Einige sind BBC-Lifter, entsetzt über diesen sinnlosen Sturm in einer Teetasse und erfreut über eine scheinbar neue Fahrtrichtung. Dies ist immer noch eine weltbeste Organisation, die so oft Maßstäbe in ihrer Radio- und Fernsehausgabe setzt – von den großen Versatzstücken bis zu so vielen Nachrichten, ihrem Drama und, ja, den Proms selbst.

Noch aufregender als die letzte Nacht ist ein weiteres jährliches Ereignis in der Royal Albert Hall, das zwei Monate später stattfindet – das Festival of Remembrance.

Im Bild: Das BBC Symphony Orchestra tritt am letzten Abend des BBC Proms Festivals für klassische Musik in der Royal Albert Hall in London am 12. September 2015 auf

Im Bild: Das BBC Symphony Orchestra tritt am letzten Abend des BBC Proms Festivals für klassische Musik in der Royal Albert Hall in London am 12. September 2015 auf

Jahr für Jahr gehört es zu den kraftvollsten und bewegendsten Produktionen in unserem nationalen Kalender, die nur mit dem konkurrieren können, was am nächsten Morgen im Kenotaph passiert. Was den Weltdienst betrifft, so kann ich mich nur den Worten des Landes der Hoffnung und des Ruhms widersetzen: "Noch weiter und weiter werden deine Grenzen gesetzt werden".

Als gelegentlicher BBC-Mitarbeiter möchte ich, dass es gedeiht. Ich würde es hassen, wenn es langsam durch den Aufstieg von Freilandplattformen wie Netflix korrodiert würde, die auf ihrem Weg von einem feigen Manager unterstützt wurden, der unerbittlich ein jugendliches Publikum verfolgt, das sowieso kein Fernsehen sieht.

Mit anderen Worten, hör auf, dich über den Mittelweg lustig zu machen und umarme sie ein bisschen mehr.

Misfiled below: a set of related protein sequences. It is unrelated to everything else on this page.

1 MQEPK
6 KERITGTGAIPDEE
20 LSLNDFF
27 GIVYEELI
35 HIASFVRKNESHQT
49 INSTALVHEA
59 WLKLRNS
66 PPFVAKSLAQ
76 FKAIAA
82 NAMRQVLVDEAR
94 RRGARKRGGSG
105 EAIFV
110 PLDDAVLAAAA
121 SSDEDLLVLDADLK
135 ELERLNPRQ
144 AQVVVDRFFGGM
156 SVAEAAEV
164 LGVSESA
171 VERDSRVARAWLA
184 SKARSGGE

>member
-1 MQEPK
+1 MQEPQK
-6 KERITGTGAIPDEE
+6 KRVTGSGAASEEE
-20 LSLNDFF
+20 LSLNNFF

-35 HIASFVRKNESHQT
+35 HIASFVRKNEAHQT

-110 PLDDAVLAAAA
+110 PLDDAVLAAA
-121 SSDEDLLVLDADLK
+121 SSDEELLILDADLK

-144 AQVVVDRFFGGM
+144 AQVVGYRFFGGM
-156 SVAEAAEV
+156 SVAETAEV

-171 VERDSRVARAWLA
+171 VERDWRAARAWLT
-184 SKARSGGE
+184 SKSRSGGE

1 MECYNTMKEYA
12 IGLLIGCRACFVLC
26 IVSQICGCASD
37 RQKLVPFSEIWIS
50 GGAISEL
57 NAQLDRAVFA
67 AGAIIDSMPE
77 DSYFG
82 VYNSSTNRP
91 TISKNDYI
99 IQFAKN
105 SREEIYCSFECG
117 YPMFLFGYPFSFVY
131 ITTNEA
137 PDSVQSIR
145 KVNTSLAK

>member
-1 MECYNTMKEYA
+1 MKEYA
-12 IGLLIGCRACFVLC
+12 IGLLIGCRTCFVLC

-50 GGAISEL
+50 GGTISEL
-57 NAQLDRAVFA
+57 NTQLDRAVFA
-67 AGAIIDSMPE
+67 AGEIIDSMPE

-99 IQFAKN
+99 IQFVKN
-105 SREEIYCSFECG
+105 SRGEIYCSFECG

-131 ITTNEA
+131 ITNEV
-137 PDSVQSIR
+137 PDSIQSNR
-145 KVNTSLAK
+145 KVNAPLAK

Einige BBC-Trends mögen sich über Mr. Davies früheres Leben in der Marketingabteilung von Pepsi lustig machen, aber es scheint ihm gute Dienste geleistet zu haben. Daher das Wort von innen – das niemand widerlegt hat -, dass er kein "bevorzugtes Pronomen" aus Rücksicht auf Transempfindlichkeiten annehmen wird und dass er die Comedy-Ausgabe der BBC als "zu links" ansieht.

Wenn Sie einige der Antworten in den sozialen Medien lesen möchten, denken Sie, er würde jeden letzten schreienden Komiker zugunsten von Ealing-Komödien und Wiederholungen von Terry und June rund um die Uhr zensieren.

Der Staatssekretär für Kultur, Medien und Sport, Oliver Dowden, der Abgeordnete Rob Butler und der Moderator von Talk Radio, Mike Graham, reagierten positiv auf die Nachricht von der Kehrtwende der BBC

Der Staatssekretär für Kultur, Medien und Sport Oliver Dowden, der Abgeordnete Rob Butler und der Moderator von Talk Radio, Mike Graham, reagierten positiv auf die Nachricht von der Kehrtwende der BBC

Aber jenseits der modischeren Londoner Bezirke, der Glastonbury VIP-Zonen und der After-Partys auf der Award-Rennstrecke herrscht seit langem ein Gefühl der Trennung.

Daher ist es lustig, Witze über den Tod von Margaret Thatcher zu machen, aber Wiederholungen von Little Britain sind nicht erlaubt.

Es ist zum Beispiel akzeptabel, dass Frankie Boyle – wie 2017 – eine BBC2-Show moderiert, in der er sagte, das Feuer im Grenfell Tower sei "schlimmer" als der Mord an den Tories, der Brexit sei "Weihnachten für Rassisten" und dass Jeremy Corbyn "mich hoffnungsvoll macht".

Als Jeremy Clarkson die Mexikaner auf demselben Kanal als "faul" bezeichnete, wurde er gerügt und zum Widerruf gezwungen, während die BBC dem mexikanischen Botschafter eine formelle Entschuldigung übermittelte. Ich möchte nicht, dass Frankie Boyle aus der Luft geht, und ich bin mir sicher, dass Mr. Davie dies auch nicht tut. Aber die Zuschauer müssen während der bevorstehenden Kulturkriege ein größeres Gleichgewicht spüren.

Nach Jahrzehnten dieser Art braucht die Öffentlichkeit keinen Tory-Backbencher – oder sogar einen weisen BBC-Insider wie Andrew Neil -, um sie vor einer voreingenommenen Londoner / liberalen Tendenz zu warnen. Sie haben es sowieso durch Osmose aufgenommen.

That same narrow mindset came close to removing Rule Britannia from the Proms – and who knows what thereafter.But based on the evidence so far – and it is, admittedly, early days – Mr Davie seems willing to stand his ground.